Celtic languages

related topics
{language, word, form}
{math, number, function}
{theory, work, human}
{household, population, female}
{area, part, region}

Indo-European topics

extinct: Anatolian · Paleo-Balkan (Dacian,
Phrygian, Thracian· Tocharian

Asia: Anatolians (Hittites, Luwians)  · Armenians  · Indo-Iranians (Iranians · Indo-Aryans)  · Tocharians  

The Celtic languages (pronounced /ˈkɛltɪk/ or /ˈsɛltɪk/) are descended from Proto-Celtic, or "Common Celtic;" a branch of the greater Indo-European language family. The term "Celtic" was first used to describe this language group by Edward Lhuyd in 1707.[citation needed]

Celtic languages are limited to a few areas on the western fringe of Europe, notably Wales, Scotland, Ireland, the peninsula of Brittany in France, and Cornwall and the Isle of Man, and can be found spoken on Cape Breton Island and in Patagonia. Some people speak Celtic languages in the other Celtic diaspora areas of the United States[1], Canada, Australia,[2] and New Zealand [3]. In all these areas, the Celtic languages are now only spoken by minorities though there are continuing efforts at revival.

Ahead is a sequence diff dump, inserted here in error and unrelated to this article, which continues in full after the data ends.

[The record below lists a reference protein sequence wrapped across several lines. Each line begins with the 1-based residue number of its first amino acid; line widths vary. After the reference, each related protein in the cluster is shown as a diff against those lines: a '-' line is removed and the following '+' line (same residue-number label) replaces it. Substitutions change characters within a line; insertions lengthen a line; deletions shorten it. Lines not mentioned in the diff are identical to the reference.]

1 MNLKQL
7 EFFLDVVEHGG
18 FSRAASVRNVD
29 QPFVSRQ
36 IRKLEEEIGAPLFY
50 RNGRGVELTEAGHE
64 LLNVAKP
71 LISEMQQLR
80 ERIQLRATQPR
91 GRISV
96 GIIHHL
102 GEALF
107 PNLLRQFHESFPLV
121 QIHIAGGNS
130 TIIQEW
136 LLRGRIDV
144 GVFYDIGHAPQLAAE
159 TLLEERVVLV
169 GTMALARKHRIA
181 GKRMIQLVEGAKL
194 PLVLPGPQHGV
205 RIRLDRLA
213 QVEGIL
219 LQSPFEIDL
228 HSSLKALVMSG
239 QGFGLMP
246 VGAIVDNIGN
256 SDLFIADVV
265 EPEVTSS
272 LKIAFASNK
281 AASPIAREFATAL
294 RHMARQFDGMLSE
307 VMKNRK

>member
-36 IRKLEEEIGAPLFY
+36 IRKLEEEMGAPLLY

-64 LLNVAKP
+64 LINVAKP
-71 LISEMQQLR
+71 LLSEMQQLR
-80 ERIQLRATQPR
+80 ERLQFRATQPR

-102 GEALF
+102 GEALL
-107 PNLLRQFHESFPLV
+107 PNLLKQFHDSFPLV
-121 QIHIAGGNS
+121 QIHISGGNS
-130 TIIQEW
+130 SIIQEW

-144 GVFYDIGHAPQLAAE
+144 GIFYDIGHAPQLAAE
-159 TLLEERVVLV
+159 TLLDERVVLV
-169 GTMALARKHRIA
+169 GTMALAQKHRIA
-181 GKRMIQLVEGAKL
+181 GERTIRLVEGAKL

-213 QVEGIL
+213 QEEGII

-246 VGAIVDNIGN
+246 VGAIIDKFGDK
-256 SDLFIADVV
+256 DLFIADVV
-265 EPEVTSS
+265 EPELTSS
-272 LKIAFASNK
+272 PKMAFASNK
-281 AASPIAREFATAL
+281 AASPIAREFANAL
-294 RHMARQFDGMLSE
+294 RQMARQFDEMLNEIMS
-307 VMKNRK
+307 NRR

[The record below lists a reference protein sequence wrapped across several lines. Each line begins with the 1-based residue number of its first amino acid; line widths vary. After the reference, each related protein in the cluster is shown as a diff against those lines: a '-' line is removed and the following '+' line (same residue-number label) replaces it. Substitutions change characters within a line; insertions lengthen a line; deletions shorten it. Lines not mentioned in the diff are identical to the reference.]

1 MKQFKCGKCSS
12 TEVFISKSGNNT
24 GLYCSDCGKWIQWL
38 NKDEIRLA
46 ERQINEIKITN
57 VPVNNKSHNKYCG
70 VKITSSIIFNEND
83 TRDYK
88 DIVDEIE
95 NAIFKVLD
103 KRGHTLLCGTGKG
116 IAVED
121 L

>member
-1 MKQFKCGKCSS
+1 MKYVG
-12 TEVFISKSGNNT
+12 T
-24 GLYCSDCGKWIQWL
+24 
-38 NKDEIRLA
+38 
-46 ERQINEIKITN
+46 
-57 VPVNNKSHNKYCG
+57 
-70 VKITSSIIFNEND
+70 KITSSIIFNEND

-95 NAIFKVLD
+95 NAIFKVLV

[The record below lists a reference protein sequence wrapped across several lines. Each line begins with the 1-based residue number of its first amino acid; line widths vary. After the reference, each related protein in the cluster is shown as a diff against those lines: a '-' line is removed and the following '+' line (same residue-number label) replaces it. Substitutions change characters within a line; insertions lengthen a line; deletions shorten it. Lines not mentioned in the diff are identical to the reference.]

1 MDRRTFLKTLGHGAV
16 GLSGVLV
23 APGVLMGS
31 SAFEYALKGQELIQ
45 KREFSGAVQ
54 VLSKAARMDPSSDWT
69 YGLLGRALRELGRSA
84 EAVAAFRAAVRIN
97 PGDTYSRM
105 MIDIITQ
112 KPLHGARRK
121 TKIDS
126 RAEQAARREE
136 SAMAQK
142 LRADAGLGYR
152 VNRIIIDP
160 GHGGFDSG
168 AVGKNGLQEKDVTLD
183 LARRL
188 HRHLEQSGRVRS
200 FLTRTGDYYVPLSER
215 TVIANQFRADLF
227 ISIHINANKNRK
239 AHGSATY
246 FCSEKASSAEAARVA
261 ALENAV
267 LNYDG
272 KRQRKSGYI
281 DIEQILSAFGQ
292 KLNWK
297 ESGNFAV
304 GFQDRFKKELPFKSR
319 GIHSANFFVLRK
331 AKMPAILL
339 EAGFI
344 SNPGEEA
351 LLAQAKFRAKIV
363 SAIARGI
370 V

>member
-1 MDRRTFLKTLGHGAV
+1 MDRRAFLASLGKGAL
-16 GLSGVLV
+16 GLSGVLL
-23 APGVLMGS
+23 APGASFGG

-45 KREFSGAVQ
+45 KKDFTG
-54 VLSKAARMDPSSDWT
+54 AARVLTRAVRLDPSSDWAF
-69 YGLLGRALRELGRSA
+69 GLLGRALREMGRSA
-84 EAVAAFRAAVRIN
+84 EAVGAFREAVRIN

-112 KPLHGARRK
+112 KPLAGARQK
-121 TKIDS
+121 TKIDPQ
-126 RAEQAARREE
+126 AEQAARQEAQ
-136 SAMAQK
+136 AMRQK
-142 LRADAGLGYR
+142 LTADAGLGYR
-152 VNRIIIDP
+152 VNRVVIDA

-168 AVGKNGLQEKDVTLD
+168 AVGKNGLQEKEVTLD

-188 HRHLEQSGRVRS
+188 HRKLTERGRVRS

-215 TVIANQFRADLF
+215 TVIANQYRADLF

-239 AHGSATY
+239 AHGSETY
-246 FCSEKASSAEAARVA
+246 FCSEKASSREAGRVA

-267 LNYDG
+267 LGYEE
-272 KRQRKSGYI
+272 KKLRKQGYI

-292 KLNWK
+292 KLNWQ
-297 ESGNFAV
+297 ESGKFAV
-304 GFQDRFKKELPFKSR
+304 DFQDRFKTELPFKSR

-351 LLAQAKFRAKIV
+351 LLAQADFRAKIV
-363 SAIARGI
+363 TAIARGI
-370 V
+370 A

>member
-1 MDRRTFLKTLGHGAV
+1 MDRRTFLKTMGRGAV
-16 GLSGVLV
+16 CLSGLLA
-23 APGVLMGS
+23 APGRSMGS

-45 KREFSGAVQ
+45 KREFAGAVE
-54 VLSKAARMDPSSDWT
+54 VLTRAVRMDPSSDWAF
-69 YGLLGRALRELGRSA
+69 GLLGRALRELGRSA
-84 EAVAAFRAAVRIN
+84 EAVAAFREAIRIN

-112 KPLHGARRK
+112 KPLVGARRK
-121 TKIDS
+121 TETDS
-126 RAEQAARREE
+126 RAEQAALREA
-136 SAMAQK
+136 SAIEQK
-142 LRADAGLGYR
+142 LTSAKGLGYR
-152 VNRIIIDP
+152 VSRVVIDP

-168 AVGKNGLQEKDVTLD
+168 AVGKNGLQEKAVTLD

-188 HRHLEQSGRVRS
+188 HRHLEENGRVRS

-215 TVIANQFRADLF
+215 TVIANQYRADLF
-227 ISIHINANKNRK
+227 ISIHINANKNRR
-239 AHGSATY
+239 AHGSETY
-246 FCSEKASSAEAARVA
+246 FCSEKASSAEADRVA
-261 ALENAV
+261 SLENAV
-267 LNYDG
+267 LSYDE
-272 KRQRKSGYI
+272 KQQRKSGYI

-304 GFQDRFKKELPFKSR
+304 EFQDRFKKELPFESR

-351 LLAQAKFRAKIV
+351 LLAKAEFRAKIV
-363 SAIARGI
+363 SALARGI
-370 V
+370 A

During the 1st millennium BCE, they were spoken across Europe, from the Bay of Biscay and the North Sea, up the Rhine and down the Danube to the Black Sea and the Upper Balkan Peninsula, and into Asia Minor (Galatia). The spread to Cape Breton and Patagonia occurred in modern times. Celtic languages were spoken in Australia before federation in 1901.


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